Once these companies open offices in Canada, it will also send a ripple effect within the country. All of a sudden we will have many experienced developers moving between these global tech companies. These are the people that are also most likely to start their own companies in the future.

 

Seattle has a deep talent pool because of exactly the same reasons. Outside of Microsoft, Google and Facebook have large offices in the area. There are also numerous startups and smaller companies attracting talent from all over the world. Canada can and should emulate that model.

 

Thanks

Leon

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Create small business grants to foster Canadian innovation

Question:How can Canada become the best country in attracting and developing talent?
on 06/23/2016 1466682464
Tags: Business  science  grants 
The NIH in the US has a SBIR (small business innovation research) grant program that aids enormously in getting new startup companies going.  It is a .... Read more

The NIH in the US has a SBIR (small business innovation research) grant program that aids enormously in getting new startup companies going.  It is a highly used and integral part of the business environment in the US that is completely lacking in Canada.  We should consider adopting this strategy to allow Canadian small business ideas to be developed at home.

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Inclusive Innovation

Question:What more can be done to cement Canada's place as a leader in social entrepreneurship?
on 06/23/2016 1466702591
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To become a leader in social entrepreneurship, Canada needs to bridge the gap between social and economic impact. We need to ensure the innovative bre .... Read more

To become a leader in social entrepreneurship, Canada needs to bridge the gap between social and economic impact. We need to ensure the innovative breakthroughs in science and technology also benefit the marginalized and the poor. 

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National youth STEM, innovation, and entrepreneurship celebration event

Question:How do we work together to equip youth with the right skills for the future economy?
on 06/30/2016 1467314950
Canadian high school students regularly achieve world-class results in international STEM competitions. In 2015 – and again in 2016 – youn .... Read more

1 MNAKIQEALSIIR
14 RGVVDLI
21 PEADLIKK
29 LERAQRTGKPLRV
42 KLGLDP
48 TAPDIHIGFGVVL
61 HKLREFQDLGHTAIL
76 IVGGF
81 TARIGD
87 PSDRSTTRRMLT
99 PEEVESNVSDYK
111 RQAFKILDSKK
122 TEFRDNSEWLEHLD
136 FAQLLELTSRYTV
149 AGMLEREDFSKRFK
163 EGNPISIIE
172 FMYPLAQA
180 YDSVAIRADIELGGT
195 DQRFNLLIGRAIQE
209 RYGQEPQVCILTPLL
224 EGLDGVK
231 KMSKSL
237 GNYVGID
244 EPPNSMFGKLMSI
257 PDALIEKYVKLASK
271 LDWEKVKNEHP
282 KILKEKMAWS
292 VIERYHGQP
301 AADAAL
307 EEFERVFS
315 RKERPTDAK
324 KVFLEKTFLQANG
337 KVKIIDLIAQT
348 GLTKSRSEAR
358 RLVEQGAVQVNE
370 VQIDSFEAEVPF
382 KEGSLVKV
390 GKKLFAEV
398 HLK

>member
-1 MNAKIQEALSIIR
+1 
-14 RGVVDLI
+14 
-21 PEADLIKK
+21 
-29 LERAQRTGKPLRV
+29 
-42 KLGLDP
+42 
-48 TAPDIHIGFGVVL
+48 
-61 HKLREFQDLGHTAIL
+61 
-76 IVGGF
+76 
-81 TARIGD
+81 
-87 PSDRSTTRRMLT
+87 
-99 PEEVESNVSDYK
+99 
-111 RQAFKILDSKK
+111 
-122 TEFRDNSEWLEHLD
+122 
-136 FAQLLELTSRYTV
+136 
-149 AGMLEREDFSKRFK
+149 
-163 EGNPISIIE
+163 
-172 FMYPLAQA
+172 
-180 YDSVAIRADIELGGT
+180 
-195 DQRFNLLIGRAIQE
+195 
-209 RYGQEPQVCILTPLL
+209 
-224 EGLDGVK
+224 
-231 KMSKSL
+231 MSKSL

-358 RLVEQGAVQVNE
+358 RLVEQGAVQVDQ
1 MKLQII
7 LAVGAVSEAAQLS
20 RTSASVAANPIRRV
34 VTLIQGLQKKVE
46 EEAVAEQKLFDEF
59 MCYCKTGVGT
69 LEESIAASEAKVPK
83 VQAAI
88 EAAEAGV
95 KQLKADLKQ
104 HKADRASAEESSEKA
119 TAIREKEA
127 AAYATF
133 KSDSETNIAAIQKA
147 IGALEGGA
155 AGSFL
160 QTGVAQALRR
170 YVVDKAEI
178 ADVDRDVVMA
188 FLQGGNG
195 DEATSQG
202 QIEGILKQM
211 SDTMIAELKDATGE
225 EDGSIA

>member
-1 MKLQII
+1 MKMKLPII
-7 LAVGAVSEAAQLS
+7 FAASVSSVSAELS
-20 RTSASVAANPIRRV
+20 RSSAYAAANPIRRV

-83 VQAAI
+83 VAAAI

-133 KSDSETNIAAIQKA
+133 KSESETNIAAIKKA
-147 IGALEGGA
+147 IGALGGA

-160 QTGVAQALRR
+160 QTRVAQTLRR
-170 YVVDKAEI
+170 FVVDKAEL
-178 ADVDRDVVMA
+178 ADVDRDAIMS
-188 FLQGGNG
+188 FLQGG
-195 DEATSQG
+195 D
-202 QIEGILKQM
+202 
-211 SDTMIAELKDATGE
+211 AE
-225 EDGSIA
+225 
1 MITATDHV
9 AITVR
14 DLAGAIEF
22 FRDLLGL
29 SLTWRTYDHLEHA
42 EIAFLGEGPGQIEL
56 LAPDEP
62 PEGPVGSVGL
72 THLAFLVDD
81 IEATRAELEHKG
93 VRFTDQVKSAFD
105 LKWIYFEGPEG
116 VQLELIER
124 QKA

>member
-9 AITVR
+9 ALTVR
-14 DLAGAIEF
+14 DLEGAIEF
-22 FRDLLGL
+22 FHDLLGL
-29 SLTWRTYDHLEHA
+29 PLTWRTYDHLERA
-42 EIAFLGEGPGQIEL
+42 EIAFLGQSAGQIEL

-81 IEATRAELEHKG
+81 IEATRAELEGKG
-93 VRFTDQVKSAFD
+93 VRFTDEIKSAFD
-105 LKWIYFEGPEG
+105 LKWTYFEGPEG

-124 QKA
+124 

Canadian high school students regularly achieve world-class results in international STEM competitions. In 2015 – and again in 2016 – young Canadians won the top award (and the US$75,000 cash prize) at the Intel International Science and Engineering Fair (ISEF), topping 1,700 students from 75 countries. Canadians have won the Sanofi International Biogenius Challenge, FIRST Robotics Competition World Championships, and numerous STEM Olympiad competitions from astronomy to mathematics. Canadians have been top 15 finalists (from over 10,000 global entries) in the Google Science Fair almost every year since it began in 2011 – and won top awards in 2013 and 2014.

Most Canadians – and particularly our youth – are completely unaware. It’s as if our world junior hockey team won and no-one noticed. That doesn’t happen because Canada has a vibrant hockey culture. Thanks to Vancouver 2010 and Own the Podium, we’re developing an Olympic culture. But we need a STEM, innovation, and entrepreneurship culture.

As in sports, a STEM culture needs heroes – rising stars that young Canadians recognize and emulate. When 16-year-old Victoria BC inventor Ann Makosinski appeared on the Jimmy Fallon Show with her hand-heat-powered flashlight – and again a year later with a cell phone charging travel mug – kids noticed. Peltier tile-powered devices – many built by girls – appeared at science fairs across Canada. Building a science and innovation culture is no different to building a hockey or Olympic culture; celebrating excellence and achievement on the national stage and in the media is an essential component.

In 2010, U.S. President Obama initiated what became an annual tradition – the White House Science Fair. Over the past six years, this event has celebrated the winners of a broad range of youth STEM and entrepreneurship competitions at what the President has called, “the most fun day of the year.”

I propose creating an annual event, hosted on Parliament Hill, to recognize Canadian winners of national and international youth STEM, innovation, and entrepreneurship competitions and other young Canadian achievers. They would be invited to share their work with the Prime Minister / Minister of Youth, Minister of Science, Key Opinion Leaders, STEM-related government officials, and most importantly, the media.

Most kids aren’t going to become professional or Olympic athletes, but wanting to inspires and motivates. Let’s celebrate Canada’s youth STEM, innovation, and entrepreneurship heroes and role models.

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Prediction innovation:Accuracy and possibilities

Question:How can Canada become the best country in attracting and developing talent?
on 07/01/2016 1467332184
A designed study need to be done to better predict what the future will bring us of new innovations and technologies.let us consider the current time .... Read more

A designed study need to be done to better predict what the future will bring us of new innovations and technologies.let us consider the current time a Zero start point.letu go back 5p years back and see the stand of technologies science and innovations.let us predict from the Zero start point moving forward 50 years and see what likely to be.let us analyze both datas by finding a group of creterias that are predictable.We will be more equipped to predict with more certainty and less errors.